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Corporate responsibility has often been depicted as a luxury: something that can be afforded in the affluent societies of North America and Western Europe, but less relevant in faster-growing markets facing more pressing economic issues.

We believe this analysis is out of date. Our research shows consumer interest in the social and environmental performance of companies and brands is as strong, or even stronger, in faster-growing markets, as in Western Europe and the US. In our view, corporate responsibility can no longer be considered a ‘nice-to-have’ for brands and businesses in any corner of the globe.

With our growing presence in the dynamic new markets of Asia Pacific, Latin America and beyond (accounting for almost 27% of our business in 2009), we are using our insights and creativity to help clients understand changing attitudes to environmental and ethical business issues in these regions and communicate on these complex subjects.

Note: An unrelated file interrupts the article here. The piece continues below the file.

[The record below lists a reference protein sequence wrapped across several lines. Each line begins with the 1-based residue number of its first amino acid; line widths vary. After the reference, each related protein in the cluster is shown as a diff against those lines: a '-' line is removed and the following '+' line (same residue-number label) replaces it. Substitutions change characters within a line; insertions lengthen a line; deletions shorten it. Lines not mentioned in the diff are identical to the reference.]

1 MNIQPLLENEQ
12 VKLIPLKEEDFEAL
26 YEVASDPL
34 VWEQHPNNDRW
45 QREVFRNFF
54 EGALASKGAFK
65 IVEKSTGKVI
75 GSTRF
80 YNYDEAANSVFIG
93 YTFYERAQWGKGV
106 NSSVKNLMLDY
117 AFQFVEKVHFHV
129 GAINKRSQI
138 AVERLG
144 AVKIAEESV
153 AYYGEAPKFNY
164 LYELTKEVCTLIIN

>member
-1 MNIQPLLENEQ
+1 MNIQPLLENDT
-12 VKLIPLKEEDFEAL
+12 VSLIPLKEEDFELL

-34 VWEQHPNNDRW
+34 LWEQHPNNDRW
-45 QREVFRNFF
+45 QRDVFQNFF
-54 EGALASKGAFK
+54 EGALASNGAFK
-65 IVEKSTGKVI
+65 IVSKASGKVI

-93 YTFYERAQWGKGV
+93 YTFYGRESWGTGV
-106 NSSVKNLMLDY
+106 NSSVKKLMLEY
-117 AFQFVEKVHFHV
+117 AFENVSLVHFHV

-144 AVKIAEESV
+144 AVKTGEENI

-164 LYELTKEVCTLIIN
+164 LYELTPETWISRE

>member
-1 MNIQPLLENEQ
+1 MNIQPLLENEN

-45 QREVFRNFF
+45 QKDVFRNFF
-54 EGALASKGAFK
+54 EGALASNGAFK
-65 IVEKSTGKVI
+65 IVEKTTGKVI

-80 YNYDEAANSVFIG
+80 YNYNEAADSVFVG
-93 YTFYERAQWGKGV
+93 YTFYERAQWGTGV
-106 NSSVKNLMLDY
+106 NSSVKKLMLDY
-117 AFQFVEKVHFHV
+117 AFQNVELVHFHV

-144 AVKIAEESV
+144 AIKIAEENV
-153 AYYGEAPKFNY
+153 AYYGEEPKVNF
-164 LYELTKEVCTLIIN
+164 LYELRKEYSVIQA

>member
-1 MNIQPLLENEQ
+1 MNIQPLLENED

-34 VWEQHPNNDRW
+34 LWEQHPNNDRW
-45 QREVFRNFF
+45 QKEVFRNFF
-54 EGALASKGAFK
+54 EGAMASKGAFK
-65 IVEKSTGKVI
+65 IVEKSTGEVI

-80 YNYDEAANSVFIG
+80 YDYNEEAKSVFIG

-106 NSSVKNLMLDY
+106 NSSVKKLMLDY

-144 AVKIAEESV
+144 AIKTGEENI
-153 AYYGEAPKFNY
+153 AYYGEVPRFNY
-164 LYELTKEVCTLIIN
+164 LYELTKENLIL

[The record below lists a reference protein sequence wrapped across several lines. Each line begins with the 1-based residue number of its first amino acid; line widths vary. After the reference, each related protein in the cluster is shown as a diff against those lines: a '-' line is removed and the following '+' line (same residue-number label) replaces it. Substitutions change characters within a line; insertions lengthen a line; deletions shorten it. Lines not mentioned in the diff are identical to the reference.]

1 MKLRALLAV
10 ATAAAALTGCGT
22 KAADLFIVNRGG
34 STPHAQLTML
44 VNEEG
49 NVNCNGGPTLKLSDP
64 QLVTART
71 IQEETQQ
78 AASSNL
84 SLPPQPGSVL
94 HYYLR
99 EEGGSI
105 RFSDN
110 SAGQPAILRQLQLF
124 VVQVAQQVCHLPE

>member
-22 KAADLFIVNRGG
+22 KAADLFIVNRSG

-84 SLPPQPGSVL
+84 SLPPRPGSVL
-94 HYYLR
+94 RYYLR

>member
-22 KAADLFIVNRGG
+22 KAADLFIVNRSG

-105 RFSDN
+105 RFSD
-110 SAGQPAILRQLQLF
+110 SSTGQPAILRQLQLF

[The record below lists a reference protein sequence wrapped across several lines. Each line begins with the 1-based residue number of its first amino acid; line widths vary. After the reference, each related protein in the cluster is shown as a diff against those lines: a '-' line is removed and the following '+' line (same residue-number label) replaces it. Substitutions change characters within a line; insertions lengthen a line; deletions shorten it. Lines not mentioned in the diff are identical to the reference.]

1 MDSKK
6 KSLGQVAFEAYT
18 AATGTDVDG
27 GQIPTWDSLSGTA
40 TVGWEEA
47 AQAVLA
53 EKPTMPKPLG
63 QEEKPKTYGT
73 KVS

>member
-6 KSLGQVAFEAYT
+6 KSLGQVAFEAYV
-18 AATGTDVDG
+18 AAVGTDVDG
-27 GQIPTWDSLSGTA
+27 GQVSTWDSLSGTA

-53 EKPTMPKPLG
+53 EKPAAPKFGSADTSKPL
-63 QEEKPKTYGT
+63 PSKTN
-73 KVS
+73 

Here we highlight some of our recent thinking and examples of our work for clients.

Green Brands survey reveals consumer attitudes to green issues in Brazil, India and China

Since 2006, WPP companies Cohn & Wolfe, Landor Associates, and Penn Schoen Berland (PSB) have partnered to survey consumers on their attitudes to green issues. In 2010, the Green Brands survey included over 9,000 people in eight countries – Australia, Brazil, China, France, Germany, India, the UK and the US.

Globally, the survey found that consumers expect companies to take comprehensive environmental action. Over 60% of participants in all eight countries stated that they want to buy from environmentally responsible companies. Despite economic concerns, the majority of consumers said they planned to spend the same or more on green products in the coming year.

But while many environmental beliefs and behaviours are shared across different consumer cultures, others vary widely – and not necessarily in the way you might think. For example, consumers in Brazil, China, and India reported being more inclined to favour companies they consider green than their counterparts in France, Germany, the US and the UK.